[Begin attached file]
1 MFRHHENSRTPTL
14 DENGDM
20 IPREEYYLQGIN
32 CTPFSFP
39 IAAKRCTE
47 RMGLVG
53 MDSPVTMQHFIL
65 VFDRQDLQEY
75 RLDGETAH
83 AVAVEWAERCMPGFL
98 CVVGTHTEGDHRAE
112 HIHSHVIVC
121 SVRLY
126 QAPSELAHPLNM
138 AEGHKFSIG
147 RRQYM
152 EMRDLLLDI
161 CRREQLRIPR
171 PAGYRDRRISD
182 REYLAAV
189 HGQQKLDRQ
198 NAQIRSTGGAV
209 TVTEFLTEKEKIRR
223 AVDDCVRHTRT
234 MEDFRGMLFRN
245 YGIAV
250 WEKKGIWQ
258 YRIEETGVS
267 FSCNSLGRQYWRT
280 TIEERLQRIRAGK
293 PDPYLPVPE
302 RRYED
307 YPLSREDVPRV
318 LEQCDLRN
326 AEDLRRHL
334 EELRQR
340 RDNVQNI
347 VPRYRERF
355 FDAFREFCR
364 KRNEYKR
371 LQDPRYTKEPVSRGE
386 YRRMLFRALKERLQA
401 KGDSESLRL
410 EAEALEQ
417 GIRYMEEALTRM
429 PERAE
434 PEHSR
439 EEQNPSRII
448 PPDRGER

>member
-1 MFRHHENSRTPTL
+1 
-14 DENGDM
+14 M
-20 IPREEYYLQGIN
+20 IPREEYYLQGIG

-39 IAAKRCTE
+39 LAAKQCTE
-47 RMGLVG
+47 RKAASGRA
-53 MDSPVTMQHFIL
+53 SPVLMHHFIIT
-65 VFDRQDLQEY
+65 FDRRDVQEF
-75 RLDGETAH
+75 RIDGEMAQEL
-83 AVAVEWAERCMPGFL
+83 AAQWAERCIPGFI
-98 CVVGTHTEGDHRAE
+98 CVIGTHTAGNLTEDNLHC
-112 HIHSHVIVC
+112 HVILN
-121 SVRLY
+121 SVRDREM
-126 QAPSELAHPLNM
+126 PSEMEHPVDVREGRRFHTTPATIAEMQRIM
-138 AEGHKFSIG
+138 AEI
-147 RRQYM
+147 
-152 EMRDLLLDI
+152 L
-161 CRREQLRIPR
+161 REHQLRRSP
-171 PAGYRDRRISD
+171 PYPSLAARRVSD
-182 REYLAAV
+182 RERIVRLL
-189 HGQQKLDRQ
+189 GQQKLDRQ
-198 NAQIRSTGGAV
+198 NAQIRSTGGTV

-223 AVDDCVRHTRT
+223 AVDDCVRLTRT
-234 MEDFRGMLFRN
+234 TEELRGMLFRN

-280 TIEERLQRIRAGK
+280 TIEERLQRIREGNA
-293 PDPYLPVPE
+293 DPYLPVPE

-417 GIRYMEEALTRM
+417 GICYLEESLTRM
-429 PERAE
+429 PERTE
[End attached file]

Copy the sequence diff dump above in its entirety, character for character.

1 MFRHHENSRTPTL
14 DENGDM
20 IPREEYYLQGIN
32 CTPFSFP
39 IAAKRCTE
47 RMGLVG
53 MDSPVTMQHFIL
65 VFDRQDLQEY
75 RLDGETAH
83 AVAVEWAERCMPGFL
98 CVVGTHTEGDHRAE
112 HIHSHVIVC
121 SVRLY
126 QAPSELAHPLNM
138 AEGHKFSIG
147 RRQYM
152 EMRDLLLDI
161 CRREQLRIPR
171 PAGYRDRRISD
182 REYLAAV
189 HGQQKLDRQ
198 NAQIRSTGGAV
209 TVTEFLTEKEKIRR
223 AVDDCVRHTRT
234 MEDFRGMLFRN
245 YGIAV
250 WEKKGIWQ
258 YRIEETGVS
267 FSCNSLGRQYWRT
280 TIEERLQRIRAGK
293 PDPYLPVPE
302 RRYED
307 YPLSREDVPRV
318 LEQCDLRN
326 AEDLRRHL
334 EELRQR
340 RDNVQNI
347 VPRYRERF
355 FDAFREFCR
364 KRNEYKR
371 LQDPRYTKEPVSRGE
386 YRRMLFRALKERLQA
401 KGDSESLRL
410 EAEALEQ
417 GIRYMEEALTRM
429 PERAE
434 PEHSR
439 EEQNPSRII
448 PPDRGER

>member
-1 MFRHHENSRTPTL
+1 
-14 DENGDM
+14 M
-20 IPREEYYLQGIN
+20 IPREEYYLQGIG

-39 IAAKRCTE
+39 LAAKQCTE
-47 RMGLVG
+47 RKAASGRA
-53 MDSPVTMQHFIL
+53 SPVLMHHFIIT
-65 VFDRQDLQEY
+65 FDRRDVQEF
-75 RLDGETAH
+75 RIDGEMAQEL
-83 AVAVEWAERCMPGFL
+83 AAQWAERCIPGFI
-98 CVVGTHTEGDHRAE
+98 CVIGTHTAGNLTEDNLHC
-112 HIHSHVIVC
+112 HVILN
-121 SVRLY
+121 SVRDREM
-126 QAPSELAHPLNM
+126 PSEMEHPVDVREGRRFHTTPATIAEMQRIM
-138 AEGHKFSIG
+138 AEI
-147 RRQYM
+147 
-152 EMRDLLLDI
+152 L
-161 CRREQLRIPR
+161 REHQLRRSP
-171 PAGYRDRRISD
+171 PYPSLAARRVSD
-182 REYLAAV
+182 RERIVRLL
-189 HGQQKLDRQ
+189 GQQKLDRQ
-198 NAQIRSTGGAV
+198 NAQIRSTGGTV

-223 AVDDCVRHTRT
+223 AVDDCVRLTRT
-234 MEDFRGMLFRN
+234 TEELRGMLFRN

-280 TIEERLQRIRAGK
+280 TIEERLQRIREGNA
-293 PDPYLPVPE
+293 DPYLPVPE

-417 GIRYMEEALTRM
+417 GICYLEESLTRM
-429 PERAE
+429 PERTE